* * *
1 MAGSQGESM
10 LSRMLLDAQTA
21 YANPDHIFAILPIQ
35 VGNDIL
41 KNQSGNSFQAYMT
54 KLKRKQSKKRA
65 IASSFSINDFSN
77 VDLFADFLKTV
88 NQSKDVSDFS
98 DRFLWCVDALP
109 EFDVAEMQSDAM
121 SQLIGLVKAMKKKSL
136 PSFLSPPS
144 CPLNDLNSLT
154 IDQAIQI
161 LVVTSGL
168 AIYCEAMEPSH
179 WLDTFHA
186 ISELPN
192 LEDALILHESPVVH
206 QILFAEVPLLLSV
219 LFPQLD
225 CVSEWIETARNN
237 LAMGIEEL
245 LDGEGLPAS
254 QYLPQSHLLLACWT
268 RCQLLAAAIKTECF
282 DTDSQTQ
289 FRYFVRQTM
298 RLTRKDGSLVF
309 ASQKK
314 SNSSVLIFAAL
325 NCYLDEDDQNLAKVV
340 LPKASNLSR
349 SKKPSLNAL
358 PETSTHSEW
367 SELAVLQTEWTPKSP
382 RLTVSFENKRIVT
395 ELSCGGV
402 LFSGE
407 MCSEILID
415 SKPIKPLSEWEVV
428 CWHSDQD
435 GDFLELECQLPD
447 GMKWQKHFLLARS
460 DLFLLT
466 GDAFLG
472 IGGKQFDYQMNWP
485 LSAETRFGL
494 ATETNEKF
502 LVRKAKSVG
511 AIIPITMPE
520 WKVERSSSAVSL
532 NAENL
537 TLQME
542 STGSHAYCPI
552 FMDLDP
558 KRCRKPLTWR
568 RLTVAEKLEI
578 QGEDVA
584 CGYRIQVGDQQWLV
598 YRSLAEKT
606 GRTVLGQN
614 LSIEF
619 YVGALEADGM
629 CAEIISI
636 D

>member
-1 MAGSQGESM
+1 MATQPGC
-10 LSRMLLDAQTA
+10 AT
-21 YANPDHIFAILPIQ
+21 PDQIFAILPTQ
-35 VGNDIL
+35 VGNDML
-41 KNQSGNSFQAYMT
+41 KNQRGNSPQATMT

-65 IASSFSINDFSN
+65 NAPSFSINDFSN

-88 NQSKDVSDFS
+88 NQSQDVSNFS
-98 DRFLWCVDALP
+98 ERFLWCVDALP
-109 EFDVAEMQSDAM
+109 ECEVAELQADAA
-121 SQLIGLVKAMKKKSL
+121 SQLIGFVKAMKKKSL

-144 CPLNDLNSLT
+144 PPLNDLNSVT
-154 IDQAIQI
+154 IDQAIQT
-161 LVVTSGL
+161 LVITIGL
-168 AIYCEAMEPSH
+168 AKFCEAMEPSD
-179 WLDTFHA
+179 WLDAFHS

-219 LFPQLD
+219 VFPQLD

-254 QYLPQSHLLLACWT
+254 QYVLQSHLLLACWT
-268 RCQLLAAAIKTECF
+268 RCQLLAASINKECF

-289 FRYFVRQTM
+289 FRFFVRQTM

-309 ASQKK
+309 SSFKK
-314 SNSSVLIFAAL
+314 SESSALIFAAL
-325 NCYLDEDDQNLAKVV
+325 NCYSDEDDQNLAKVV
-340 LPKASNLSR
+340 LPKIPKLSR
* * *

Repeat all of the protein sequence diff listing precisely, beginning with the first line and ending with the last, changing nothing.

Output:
1 MAGSQGESM
10 LSRMLLDAQTA
21 YANPDHIFAILPIQ
35 VGNDIL
41 KNQSGNSFQAYMT
54 KLKRKQSKKRA
65 IASSFSINDFSN
77 VDLFADFLKTV
88 NQSKDVSDFS
98 DRFLWCVDALP
109 EFDVAEMQSDAM
121 SQLIGLVKAMKKKSL
136 PSFLSPPS
144 CPLNDLNSLT
154 IDQAIQI
161 LVVTSGL
168 AIYCEAMEPSH
179 WLDTFHA
186 ISELPN
192 LEDALILHESPVVH
206 QILFAEVPLLLSV
219 LFPQLD
225 CVSEWIETARNN
237 LAMGIEEL
245 LDGEGLPAS
254 QYLPQSHLLLACWT
268 RCQLLAAAIKTECF
282 DTDSQTQ
289 FRYFVRQTM
298 RLTRKDGSLVF
309 ASQKK
314 SNSSVLIFAAL
325 NCYLDEDDQNLAKVV
340 LPKASNLSR
349 SKKPSLNAL
358 PETSTHSEW
367 SELAVLQTEWTPKSP
382 RLTVSFENKRIVT
395 ELSCGGV
402 LFSGE
407 MCSEILID
415 SKPIKPLSEWEVV
428 CWHSDQD
435 GDFLELECQLPD
447 GMKWQKHFLLARS
460 DLFLLT
466 GDAFLG
472 IGGKQFDYQMNWP
485 LSAETRFGL
494 ATETNEKF
502 LVRKAKSVG
511 AIIPITMPE
520 WKVERSSSAVSL
532 NAENL
537 TLQME
542 STGSHAYCPI
552 FMDLDP
558 KRCRKPLTWR
568 RLTVAEKLEI
578 QGEDVA
584 CGYRIQVGDQQWLV
598 YRSLAEKT
606 GRTVLGQN
614 LSIEF
619 YVGALEADGM
629 CAEIISI
636 D

>member
-1 MAGSQGESM
+1 MATQPGC
-10 LSRMLLDAQTA
+10 AT
-21 YANPDHIFAILPIQ
+21 PDQIFAILPTQ
-35 VGNDIL
+35 VGNDML
-41 KNQSGNSFQAYMT
+41 KNQRGNSPQATMT

-65 IASSFSINDFSN
+65 NAPSFSINDFSN

-88 NQSKDVSDFS
+88 NQSQDVSNFS
-98 DRFLWCVDALP
+98 ERFLWCVDALP
-109 EFDVAEMQSDAM
+109 ECEVAELQADAA
-121 SQLIGLVKAMKKKSL
+121 SQLIGFVKAMKKKSL

-144 CPLNDLNSLT
+144 PPLNDLNSVT
-154 IDQAIQI
+154 IDQAIQT
-161 LVVTSGL
+161 LVITIGL
-168 AIYCEAMEPSH
+168 AKFCEAMEPSD
-179 WLDTFHA
+179 WLDAFHS

-219 LFPQLD
+219 VFPQLD

-254 QYLPQSHLLLACWT
+254 QYVLQSHLLLACWT
-268 RCQLLAAAIKTECF
+268 RCQLLAASINKECF

-289 FRYFVRQTM
+289 FRFFVRQTM

-309 ASQKK
+309 SSFKK
-314 SNSSVLIFAAL
+314 SESSALIFAAL
-325 NCYLDEDDQNLAKVV
+325 NCYSDEDDQNLAKVV
-340 LPKASNLSR
+340 LPKIPKLSR